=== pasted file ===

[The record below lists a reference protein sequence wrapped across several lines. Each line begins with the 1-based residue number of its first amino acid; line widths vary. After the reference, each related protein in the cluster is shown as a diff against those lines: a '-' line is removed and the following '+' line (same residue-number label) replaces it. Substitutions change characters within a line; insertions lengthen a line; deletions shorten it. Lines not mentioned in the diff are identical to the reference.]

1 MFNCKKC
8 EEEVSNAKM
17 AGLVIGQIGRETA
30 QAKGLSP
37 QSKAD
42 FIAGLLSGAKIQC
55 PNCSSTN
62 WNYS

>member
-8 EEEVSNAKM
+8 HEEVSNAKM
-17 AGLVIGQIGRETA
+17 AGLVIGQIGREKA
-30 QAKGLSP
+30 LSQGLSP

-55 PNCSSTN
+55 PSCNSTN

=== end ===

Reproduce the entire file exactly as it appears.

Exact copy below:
[The record below lists a reference protein sequence wrapped across several lines. Each line begins with the 1-based residue number of its first amino acid; line widths vary. After the reference, each related protein in the cluster is shown as a diff against those lines: a '-' line is removed and the following '+' line (same residue-number label) replaces it. Substitutions change characters within a line; insertions lengthen a line; deletions shorten it. Lines not mentioned in the diff are identical to the reference.]

1 MFNCKKC
8 EEEVSNAKM
17 AGLVIGQIGRETA
30 QAKGLSP
37 QSKAD
42 FIAGLLSGAKIQC
55 PNCSSTN
62 WNYS

>member
-8 EEEVSNAKM
+8 HEEVSNAKM
-17 AGLVIGQIGRETA
+17 AGLVIGQIGREKA
-30 QAKGLSP
+30 LSQGLSP

-55 PNCSSTN
+55 PSCNSTN